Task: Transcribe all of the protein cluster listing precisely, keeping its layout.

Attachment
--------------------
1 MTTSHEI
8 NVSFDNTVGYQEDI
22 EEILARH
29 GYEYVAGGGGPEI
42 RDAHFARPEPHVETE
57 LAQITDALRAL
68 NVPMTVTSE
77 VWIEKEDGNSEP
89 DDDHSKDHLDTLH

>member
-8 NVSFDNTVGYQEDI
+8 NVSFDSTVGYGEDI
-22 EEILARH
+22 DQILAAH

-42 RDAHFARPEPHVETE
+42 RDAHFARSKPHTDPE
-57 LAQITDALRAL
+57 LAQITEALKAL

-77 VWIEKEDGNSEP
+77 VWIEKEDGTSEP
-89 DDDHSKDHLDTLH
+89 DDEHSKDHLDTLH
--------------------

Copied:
1 MTTSHEI
8 NVSFDNTVGYQEDI
22 EEILARH
29 GYEYVAGGGGPEI
42 RDAHFARPEPHVETE
57 LAQITDALRAL
68 NVPMTVTSE
77 VWIEKEDGNSEP
89 DDDHSKDHLDTLH

>member
-8 NVSFDNTVGYQEDI
+8 NVSFDSTVGYGEDI
-22 EEILARH
+22 DQILAAH

-42 RDAHFARPEPHVETE
+42 RDAHFARSKPHTDPE
-57 LAQITDALRAL
+57 LAQITEALKAL

-77 VWIEKEDGNSEP
+77 VWIEKEDGTSEP
-89 DDDHSKDHLDTLH
+89 DDEHSKDHLDTLH